When a homeless count was conducted in Seattle this year, the city realized that more people are living in their car than ever before and 46 percent more than the year prior. In King County, which surrounds Seattle, around 25 percent of the homeless population is reported to live in their vehicles.
This phenomenon isn't unique to Seattle.
There’s been an explosion in many major cities -- from Los Angeles to Portland, Ore., to San Francisco -- of "vehicular homelessness." The issue is of particular concern on the West Coast, where rents have skyrocketed and the number of homeless people who don't live in shelters is up 20,000 from 2015 to 2017.
“It’s the new form of affordable housing,” says Sara Rankin, professor at Seattle University School of Law, who specializes in homeless rights advocacy.
The rise of people sleeping in their cars presents unique challenges for cities and homeless advocates.
"What do we do with people whose basic physiological needs are not being met? When we think about people who are living in their vehicles, are they able to sleep, eat, poop and breathe safely? We have to start asking what needs to be done," says Rankin.
Some cities have launched so-called safe parking programs to help this population. Meanwhile, other cities are exacerbating this population's problems by criminalizing their current way of life.
Under Los Angeles law, it is illegal to use a car as shelter on most city streets. The ordinance was eased last year but only for 10 percent of the city's streets and some of them are inaccessible -- one block is a canal that can only fit an amphibious vehicle, reports the Los Angeles Times. Several cities in Washington have criminalized vehicular homelessness, including Aberdeen, Tacoma and Longview, according to Rankin.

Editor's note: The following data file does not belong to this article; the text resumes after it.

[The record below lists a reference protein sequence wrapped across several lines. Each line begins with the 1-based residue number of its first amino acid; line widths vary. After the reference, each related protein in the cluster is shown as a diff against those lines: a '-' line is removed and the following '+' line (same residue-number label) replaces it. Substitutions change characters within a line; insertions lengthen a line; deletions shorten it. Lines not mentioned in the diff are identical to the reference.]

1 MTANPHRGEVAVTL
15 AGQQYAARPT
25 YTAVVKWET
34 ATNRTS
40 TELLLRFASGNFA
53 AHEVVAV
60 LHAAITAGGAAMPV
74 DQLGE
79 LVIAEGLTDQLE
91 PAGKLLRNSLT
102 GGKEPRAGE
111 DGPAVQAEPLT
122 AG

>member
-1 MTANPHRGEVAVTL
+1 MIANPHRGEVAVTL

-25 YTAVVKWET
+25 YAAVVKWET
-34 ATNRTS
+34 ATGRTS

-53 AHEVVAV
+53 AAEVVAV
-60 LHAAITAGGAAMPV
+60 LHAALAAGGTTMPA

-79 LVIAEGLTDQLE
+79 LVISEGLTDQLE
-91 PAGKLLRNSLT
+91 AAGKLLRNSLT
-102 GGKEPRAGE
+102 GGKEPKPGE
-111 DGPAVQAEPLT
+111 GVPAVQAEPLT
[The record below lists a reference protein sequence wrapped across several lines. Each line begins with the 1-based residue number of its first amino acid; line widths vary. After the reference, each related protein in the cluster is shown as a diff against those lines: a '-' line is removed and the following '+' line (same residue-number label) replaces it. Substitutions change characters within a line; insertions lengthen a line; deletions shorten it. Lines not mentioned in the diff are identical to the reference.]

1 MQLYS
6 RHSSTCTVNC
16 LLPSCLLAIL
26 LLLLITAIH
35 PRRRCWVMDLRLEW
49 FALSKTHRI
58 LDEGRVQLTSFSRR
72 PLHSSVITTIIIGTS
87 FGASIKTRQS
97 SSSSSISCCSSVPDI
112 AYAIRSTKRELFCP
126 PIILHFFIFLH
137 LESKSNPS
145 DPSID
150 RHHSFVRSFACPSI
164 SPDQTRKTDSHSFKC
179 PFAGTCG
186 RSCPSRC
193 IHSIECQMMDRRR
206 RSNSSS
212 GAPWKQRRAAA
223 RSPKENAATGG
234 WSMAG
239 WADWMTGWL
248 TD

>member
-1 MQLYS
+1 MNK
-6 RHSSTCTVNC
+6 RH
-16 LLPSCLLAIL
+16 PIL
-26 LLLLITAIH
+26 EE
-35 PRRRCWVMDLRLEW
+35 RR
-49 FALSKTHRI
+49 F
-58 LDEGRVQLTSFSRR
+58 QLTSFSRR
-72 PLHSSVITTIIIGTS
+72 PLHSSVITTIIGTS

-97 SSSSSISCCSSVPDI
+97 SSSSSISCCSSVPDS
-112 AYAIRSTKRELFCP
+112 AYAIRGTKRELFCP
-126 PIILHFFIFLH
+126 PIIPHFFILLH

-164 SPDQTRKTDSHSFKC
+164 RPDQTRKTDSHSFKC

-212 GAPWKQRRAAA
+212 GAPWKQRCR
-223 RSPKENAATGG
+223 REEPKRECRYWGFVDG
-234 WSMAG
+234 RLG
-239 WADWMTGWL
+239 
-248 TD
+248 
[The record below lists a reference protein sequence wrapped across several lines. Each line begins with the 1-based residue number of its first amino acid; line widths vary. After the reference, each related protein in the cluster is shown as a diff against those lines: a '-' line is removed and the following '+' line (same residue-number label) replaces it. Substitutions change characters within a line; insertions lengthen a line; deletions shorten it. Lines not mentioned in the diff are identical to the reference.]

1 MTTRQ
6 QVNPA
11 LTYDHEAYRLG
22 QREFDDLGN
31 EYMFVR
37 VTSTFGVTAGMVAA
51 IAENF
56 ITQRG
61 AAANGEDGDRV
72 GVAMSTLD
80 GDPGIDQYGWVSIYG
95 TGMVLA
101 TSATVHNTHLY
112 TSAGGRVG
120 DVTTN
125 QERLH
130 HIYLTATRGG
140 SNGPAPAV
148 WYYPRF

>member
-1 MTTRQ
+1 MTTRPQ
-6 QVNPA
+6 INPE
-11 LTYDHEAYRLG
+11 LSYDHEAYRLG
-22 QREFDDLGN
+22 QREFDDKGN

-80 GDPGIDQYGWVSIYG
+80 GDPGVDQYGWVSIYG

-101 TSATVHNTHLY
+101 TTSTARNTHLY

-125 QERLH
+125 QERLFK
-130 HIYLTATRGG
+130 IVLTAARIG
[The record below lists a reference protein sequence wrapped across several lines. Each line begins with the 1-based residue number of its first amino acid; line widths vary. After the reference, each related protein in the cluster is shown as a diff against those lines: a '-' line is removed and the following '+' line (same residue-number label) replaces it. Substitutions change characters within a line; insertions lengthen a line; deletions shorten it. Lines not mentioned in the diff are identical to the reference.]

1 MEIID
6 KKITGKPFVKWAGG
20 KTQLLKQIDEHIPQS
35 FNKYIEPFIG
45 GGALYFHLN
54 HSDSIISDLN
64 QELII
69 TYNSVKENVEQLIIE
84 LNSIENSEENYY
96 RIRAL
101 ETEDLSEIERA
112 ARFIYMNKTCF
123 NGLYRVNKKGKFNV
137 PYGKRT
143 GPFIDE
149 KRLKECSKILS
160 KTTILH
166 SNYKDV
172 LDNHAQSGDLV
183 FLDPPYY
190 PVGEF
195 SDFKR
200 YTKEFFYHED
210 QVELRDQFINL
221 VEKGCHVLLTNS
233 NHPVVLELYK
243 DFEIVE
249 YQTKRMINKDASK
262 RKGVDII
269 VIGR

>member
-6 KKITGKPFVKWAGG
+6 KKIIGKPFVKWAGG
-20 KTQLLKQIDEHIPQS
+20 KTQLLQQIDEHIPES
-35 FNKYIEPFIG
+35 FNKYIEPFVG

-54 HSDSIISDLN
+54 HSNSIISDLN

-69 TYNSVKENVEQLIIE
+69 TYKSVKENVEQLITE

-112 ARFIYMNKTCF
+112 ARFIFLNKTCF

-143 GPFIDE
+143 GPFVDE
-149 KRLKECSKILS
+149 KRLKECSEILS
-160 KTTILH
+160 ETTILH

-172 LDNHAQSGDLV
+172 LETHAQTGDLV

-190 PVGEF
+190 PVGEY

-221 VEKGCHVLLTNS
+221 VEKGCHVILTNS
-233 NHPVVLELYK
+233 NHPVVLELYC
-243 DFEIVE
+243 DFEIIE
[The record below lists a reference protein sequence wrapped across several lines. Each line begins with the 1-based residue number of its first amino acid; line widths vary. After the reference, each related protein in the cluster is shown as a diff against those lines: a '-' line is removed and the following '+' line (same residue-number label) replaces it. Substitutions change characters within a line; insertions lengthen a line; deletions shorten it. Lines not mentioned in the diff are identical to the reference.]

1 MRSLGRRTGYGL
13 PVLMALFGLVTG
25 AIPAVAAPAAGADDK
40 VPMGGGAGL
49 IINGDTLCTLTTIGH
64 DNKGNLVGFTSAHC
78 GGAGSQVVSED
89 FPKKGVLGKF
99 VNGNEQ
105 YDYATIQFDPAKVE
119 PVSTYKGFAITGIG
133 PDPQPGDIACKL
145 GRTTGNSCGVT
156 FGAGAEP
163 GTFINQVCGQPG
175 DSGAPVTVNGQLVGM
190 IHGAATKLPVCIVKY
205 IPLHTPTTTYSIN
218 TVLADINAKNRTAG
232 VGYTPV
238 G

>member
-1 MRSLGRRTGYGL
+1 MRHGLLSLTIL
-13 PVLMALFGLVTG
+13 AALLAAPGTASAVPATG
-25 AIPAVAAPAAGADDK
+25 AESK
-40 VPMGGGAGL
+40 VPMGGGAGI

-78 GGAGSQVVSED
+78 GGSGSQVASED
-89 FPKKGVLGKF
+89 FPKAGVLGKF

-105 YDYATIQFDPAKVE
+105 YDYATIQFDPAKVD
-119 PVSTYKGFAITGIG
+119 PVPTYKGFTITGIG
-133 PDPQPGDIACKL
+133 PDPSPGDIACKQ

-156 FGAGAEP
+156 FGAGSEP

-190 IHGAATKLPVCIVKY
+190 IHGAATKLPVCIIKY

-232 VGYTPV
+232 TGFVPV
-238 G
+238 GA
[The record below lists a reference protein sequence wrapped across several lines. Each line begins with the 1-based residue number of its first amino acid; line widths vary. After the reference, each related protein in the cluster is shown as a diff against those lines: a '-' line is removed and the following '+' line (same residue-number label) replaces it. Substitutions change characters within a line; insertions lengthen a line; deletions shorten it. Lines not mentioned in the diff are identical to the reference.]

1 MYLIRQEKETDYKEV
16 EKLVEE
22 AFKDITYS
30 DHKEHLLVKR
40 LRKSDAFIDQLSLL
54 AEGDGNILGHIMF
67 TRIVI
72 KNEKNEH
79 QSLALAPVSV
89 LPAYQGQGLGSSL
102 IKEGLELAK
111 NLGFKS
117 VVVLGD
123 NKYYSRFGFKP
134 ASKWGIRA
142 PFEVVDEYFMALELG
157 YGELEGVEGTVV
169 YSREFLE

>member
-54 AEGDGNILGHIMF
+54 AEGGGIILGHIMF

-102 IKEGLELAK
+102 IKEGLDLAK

While Seattle doesn't directly outlaw vehicle residency, Rankin found that the city does have 20 vehicle ordinances -- the most in Washington state -- that make a confusing, patchwork system for residents who live in their cars. Some of those ordinances have recently been tested in court.
A man who was living in his truck sued Seattle after it was impounded and expected to be sold if he didn’t make payments to the city. A judge earlier this year sided with the man, ruling that because the truck was used as his home, impounding it violated a frontier-era law that forbids personal property from being sold by the government.
While not a long-term solution, many homeless advocates are urging cities to start more seriously thinking about safe parking programs -- in which certain lots are designated for people living out of their cars -- as vehicular homelessness continues to climb.
Seattle's now-defunct safe parking program, they say, is an example of how not to run one.
Just six months after its launch in June 2016, the city deemed the safe parking program an "expensive failure" and ended it largely because people weren’t being re-housed. The Seattle Times reported that despite the $16,800-per-parking-lot-spot price tag, the city had allocated few resources for helping people find more permanent housing. Instead, peripheral costs like portable bathrooms and garbage collection ate away at the program's budget.